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This Week in JAMA
September 2, 1998

This Week in JAMA

JAMA. 1998;280(9):763. doi:10.1001/jama.280.9.763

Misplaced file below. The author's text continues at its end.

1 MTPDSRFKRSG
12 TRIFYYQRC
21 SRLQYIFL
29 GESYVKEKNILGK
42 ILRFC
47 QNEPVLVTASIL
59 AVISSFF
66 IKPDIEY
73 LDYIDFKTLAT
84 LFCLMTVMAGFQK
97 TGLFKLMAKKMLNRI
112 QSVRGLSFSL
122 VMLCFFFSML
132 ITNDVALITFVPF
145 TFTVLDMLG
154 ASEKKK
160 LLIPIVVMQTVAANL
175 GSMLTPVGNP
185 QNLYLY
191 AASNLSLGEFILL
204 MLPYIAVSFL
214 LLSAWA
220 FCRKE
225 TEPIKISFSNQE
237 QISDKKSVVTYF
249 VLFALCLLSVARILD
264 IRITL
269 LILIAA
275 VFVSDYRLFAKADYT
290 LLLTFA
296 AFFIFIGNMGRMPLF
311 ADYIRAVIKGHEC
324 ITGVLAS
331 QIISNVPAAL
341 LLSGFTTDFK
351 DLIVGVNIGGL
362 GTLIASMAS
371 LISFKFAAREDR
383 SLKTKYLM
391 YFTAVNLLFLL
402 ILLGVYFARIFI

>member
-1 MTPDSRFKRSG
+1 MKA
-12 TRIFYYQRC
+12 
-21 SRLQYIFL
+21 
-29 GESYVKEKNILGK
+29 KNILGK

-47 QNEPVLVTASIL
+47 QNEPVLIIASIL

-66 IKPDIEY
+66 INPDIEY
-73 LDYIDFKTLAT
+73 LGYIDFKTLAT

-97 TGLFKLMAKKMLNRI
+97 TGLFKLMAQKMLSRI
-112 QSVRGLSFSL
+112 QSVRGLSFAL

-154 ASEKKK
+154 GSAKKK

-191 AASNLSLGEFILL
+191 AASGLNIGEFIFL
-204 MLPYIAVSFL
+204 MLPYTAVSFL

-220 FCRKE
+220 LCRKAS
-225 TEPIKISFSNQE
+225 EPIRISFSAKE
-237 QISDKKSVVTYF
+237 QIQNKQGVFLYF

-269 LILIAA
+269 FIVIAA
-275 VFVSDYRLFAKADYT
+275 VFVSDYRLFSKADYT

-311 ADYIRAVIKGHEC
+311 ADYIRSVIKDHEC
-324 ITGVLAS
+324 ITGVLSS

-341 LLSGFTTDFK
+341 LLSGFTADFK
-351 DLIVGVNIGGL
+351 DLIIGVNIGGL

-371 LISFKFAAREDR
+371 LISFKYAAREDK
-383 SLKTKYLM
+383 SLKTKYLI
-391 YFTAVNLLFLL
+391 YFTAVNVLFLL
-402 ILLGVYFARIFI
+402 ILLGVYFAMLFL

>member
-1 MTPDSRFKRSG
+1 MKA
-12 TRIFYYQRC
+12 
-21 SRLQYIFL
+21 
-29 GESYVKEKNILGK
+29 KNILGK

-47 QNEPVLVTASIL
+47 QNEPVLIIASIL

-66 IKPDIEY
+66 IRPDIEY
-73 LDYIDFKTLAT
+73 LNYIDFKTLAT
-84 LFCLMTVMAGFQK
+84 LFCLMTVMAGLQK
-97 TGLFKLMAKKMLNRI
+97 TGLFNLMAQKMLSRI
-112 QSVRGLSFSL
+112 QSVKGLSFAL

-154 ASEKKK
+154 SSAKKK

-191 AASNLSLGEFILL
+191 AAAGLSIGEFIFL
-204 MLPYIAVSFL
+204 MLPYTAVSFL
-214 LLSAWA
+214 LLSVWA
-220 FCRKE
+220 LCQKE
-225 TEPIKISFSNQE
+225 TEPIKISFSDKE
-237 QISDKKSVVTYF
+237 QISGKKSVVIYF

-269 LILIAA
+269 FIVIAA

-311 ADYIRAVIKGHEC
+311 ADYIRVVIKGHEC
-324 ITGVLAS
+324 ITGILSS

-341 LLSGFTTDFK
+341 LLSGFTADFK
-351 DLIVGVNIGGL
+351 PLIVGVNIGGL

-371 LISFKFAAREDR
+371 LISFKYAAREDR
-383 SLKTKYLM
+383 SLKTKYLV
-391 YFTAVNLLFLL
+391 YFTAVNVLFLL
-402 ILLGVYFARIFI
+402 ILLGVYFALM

The ethnic and racial diversity of the US population is not mirrored by the composition of the medical profession; minority groups remain underrepresented in both academic medicine and clinical practice. In this issue, Barzansky and colleaguesArticle report that the number of minority group applicants to US medical schools for the class entering in 1997 declined 11.1% compared with 1996, and the number of minority students actually entering medical school in 1997 declined 8.4%. The Robert Wood Johnson Foundation Minority Medical Education Program was created to improve medical school acceptance rates for minority students. Cantor and coworkersArticle found that participants in this 6-week intensive educational program were more likely to be accepted to medical school for the class entering in 1997 than minority nonparticipants. In a related study, Palepu and colleaguesArticle found that minority faculty were less likely than white faculty to attain senior academic positions, even after adjusting for years as a faculty member, peer-reviewed publications, and research grant funding.